LOS ANGELES Independent TDA Advertising & Design said it has launched a $1.3 million print campaign for Crocs casual footwear tagged "Ugly can be beautiful."
For the shoemaker's first consumer advertising, Boulder, Colo.-based TDA crafted three full-page executions playfully "acknowledging Crocs strengths and weaknesses at the same time," said shop creative director and copywriter Jonathan Schoenberg.
"They are funny-looking," but people are hooked as soon as they slide their feet into the shoes, he said. "They're super-light and super-soft . . . We just want people to try 'em on."
Initially appearing in September fashion and lifestyle magazines, each ad includes a close-up photograph of something that might be considered unattractive at first glance. Underneath each photo is a shoe—the firm's signature Beach model—and TDA's updated Crocs logo.
One ad zooms in on a dog's droopy eyes, wrinkled jowls and boxer-ish nose. Another frames the smile of freckled-face little boy, his braces barely holding two gapped front teeth in place.
A third execution shows a woman's neck and chest adorned with an oversized necklace made of yarn, buttons, beads, macaroni and other found objects. On one vaguely heart-shaped rock, "Mom" is spelled out in sloppy red letters. To achieve its authentic, kindergarten-crafts-project appearance, TDA art director Alex Rice "spent a great deal of time on that necklace," Schoenberg laughed.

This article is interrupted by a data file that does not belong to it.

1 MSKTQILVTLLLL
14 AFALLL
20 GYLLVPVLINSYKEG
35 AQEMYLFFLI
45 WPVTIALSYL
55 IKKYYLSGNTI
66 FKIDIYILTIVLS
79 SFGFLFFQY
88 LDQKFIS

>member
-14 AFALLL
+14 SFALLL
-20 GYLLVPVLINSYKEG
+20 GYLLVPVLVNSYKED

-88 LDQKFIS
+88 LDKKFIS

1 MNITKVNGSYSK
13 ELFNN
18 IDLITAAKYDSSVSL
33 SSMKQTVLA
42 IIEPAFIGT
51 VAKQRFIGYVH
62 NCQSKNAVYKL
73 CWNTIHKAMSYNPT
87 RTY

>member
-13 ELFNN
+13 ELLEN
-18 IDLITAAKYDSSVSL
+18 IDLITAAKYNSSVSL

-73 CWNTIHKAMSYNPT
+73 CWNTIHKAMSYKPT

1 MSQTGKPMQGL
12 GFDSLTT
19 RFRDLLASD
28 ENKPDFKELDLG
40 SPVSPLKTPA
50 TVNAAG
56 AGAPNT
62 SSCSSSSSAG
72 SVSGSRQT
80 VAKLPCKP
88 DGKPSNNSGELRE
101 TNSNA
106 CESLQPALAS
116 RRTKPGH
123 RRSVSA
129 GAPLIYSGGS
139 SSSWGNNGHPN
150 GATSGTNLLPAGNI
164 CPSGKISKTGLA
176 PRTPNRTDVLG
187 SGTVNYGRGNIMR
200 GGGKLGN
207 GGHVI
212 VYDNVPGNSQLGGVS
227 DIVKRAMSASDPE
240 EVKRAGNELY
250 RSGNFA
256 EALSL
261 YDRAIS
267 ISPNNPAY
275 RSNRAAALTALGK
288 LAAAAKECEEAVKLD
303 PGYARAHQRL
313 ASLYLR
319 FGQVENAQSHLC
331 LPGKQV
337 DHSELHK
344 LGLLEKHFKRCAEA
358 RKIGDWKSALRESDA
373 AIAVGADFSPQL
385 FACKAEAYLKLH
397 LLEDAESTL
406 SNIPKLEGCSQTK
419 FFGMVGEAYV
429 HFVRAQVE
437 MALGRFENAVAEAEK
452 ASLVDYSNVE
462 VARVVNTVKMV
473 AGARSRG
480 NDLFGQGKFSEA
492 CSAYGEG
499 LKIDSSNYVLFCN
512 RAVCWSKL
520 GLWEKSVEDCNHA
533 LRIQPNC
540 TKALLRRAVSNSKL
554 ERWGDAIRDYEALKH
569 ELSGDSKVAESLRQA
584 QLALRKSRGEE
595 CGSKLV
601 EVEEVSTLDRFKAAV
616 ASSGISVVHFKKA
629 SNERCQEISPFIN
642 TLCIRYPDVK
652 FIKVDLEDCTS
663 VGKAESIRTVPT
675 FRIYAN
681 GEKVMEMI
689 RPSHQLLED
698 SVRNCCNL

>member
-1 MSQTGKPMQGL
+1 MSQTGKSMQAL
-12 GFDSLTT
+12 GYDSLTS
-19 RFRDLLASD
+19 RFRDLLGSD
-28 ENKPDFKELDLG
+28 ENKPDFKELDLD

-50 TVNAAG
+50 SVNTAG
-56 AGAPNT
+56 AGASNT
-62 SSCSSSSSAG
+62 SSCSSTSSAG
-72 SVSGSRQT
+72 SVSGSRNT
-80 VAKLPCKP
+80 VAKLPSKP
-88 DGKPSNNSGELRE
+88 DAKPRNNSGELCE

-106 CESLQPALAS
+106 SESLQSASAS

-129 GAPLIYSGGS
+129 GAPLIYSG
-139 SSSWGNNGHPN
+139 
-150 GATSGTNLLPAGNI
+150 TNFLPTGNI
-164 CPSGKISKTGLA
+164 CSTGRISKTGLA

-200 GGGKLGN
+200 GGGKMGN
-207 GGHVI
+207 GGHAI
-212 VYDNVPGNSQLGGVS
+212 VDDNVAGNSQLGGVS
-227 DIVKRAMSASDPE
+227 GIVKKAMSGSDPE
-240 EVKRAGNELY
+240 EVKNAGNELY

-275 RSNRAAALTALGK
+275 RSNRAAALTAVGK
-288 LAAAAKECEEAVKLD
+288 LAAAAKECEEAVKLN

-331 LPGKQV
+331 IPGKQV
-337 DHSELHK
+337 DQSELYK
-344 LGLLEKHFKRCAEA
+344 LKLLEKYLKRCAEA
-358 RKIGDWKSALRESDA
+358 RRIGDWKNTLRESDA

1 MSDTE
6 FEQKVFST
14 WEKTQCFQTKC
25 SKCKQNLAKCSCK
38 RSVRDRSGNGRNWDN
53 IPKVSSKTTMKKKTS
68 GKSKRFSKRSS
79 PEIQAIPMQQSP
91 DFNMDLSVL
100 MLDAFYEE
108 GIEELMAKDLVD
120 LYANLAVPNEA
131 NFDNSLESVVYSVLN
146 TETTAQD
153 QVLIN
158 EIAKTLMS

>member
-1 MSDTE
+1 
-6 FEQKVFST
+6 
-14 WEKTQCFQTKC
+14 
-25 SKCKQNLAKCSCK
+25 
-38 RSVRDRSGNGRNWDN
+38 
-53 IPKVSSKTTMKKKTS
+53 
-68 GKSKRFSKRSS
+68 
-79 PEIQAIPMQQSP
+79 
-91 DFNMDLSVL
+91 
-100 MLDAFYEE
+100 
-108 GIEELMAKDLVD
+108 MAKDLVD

The ads are running nationally in magazines including Vanity Fair, Rolling Stone, GQ, InStyle and Real Simple, as well as regional periodicals like San Diego, San Francisco and New York.
In addition, TDA has crafted city-specific wild-posting efforts in San Francisco and New York. Earlier this month, the agency relaunched the redesigned Crocs Web site.
Crocs—which Schoenberg called "extremely utilitarian"—are currently available in seven rainbow-spanning styles. The shoes are "great for sports, gardening, the beach," he said, as well as for kids ("they can put them on themselves!") and always-on-their-feet workers such as nurses, doctors, chefs and restaurant employees.
"I'm a bit of the socialist about these shoes," Schoenberg noted.
Based in Niwot, Colo., Crocs' production rate has grown to about one million pairs per month, according to TDA. The company is expected to go public within the next few weeks, and will be listed as CROX on the Nasdaq exchange.